Austin animals alive! says he may have to move in a dead end with the city


AUSTIN (KXAN) – Negotiations between Austin Pets Alive! and the City of Austin are at a standstill for a new long-term land use agreement that would allow APA! to continue operating in the city’s former animal shelter, the two sides told KXAN.

Since 2011 Austin Pets Alive! occupied the Town Lake Animal Center (TLAC) on Cesar Chavez Street in exchange for welcoming thousands of at-risk animals to the city. The non-profit organization is helping the city in its goal of being “no-kill”. By City of Austin standards, “no-kill” means that at least 95% of homeless animals that enter shelters must leave them alive.

The city says its current rate is 97%.

The two sides worked under a short-term agreement, allowing APA! continue to occupy TLAC. However, that deal ends on November 23, and the organization says it may have to move its operations outside of city limits if the partners fail to come to an agreement.

“Significant changes in city animal services that put the sustainability of No Kill at risk, as well as the declining condition of the Town Lake Animal Center (TLAC) property, create the need for immediate council action.” to make sure Austin stays No Kill now and forever ”, we read an article on the APA website! September 15.

Austin animals alive! notes that Austin’s eventual departure is more than a threat. The organization plans to visit nine facilities next week; APA! says all are at least 20 miles outside of city limits.

In an interview with KXAN, APA! President and CEO Dr. Ellen Jefferson added: “We recognize that there is a high probability that we will need to find another property and build elsewhere. “

At the heart of the disagreement between the two camps is the number of APA animals! will agree to take charge of the city, as well as the organization’s interest in helping at-risk animals outside of the Austin area.

“We have helped shelters struggling with high death rates everywhere [Texas] for 11 years and in rare circumstances like Hurricane Ida, we take it beyond Texas, ”said an Austin Pets Alive! spokesperson. “This is nothing new. We are asking for our agreement to allow us to use the resources we have in our future building to treat any animal, even if it is not from the greater Austin area, which is currently not permitted.

In an additional statement to KXAN, APA! implied that the city was trying to micromanage it.

“ACL is not limited to only hiring Austin bands for their shows,” the statement said. “Here at Austin Pets Alive!” we’re just asking that we be given the same respect as other organizations that use city land.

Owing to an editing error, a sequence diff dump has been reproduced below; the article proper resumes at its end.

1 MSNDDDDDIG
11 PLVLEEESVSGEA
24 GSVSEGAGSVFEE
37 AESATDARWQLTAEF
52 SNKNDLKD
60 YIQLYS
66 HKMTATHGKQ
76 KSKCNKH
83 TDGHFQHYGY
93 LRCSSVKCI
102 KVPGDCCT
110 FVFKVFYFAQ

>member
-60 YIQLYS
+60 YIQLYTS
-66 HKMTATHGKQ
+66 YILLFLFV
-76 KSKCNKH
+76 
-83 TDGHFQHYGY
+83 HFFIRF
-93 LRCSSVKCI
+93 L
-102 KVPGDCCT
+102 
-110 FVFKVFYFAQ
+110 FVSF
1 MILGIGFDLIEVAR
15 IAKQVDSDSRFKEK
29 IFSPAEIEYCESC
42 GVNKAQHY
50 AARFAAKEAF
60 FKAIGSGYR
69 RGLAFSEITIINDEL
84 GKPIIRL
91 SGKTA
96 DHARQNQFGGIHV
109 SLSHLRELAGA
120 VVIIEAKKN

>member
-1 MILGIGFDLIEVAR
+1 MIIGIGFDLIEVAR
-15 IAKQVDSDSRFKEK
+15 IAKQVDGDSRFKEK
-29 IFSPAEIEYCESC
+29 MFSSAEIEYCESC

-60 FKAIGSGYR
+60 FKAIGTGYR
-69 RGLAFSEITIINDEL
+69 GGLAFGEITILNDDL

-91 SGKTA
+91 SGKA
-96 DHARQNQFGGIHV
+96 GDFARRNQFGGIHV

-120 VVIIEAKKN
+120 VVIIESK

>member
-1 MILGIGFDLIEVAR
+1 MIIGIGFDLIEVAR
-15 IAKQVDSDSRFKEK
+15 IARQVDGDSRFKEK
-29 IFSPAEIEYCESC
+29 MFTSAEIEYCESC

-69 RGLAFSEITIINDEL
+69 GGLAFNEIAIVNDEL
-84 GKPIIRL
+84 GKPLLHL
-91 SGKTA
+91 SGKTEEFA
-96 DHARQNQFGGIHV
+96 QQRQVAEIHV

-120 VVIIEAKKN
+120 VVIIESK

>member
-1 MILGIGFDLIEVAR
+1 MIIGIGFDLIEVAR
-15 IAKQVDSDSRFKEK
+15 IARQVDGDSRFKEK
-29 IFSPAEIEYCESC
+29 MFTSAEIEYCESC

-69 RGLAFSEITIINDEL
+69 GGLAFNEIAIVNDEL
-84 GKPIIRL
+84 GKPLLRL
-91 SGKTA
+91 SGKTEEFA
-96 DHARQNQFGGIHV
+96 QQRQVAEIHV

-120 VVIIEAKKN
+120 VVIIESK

The organization calls on the City Council to approve a new agreement with more favorable conditions for it, since “[city] staff will not accept the terms of the license agreement.

Austin Animal Center has a different perspective.

“The current facility sits on City-owned land that was ultimately paid for with taxpayer money. APA! uses this land for free, in return for helping AAC and drawing animals, ”said an Austin Animal Center spokesperson. “They are asking to help less the AAC and to use the same tax-funded property to help animals in other cities and states.”

She added: “The current license agreement allows animals from a region of five counties to be housed at TLAC. But not animals from beyond this region.

We asked Austin Animal Center about their nonprofit partner’s claim that the city would risk losing its no-kill status if it wasn’t able to come to a deal with Austin Pets Alive!

“Austin will remain No Kill regardless of the outcome of these negotiations,” the department spokesman said. “We are confident that the AAC will remain No Kill, first and foremost, because we are committed to doing the right thing for the animals in our community. We are also required by City Council to maintain a live score of 95%. “

Earlier this summer, the Austin Animal Center said it had no additional capacity to house animals and that staff were doubling the dogs in each suite. A June 25 memo from Director of Animal Services Don Bland said personnel may eventually need to resort to euthanasia.

Last week, the city’s Animal Advisory Commission voted unanimously to form a committee to oversee and oversee Austin’s no-slaughter policy. The city council’s audit and finance committee will need to approve the commission’s request to change its bylaws to make this happen.


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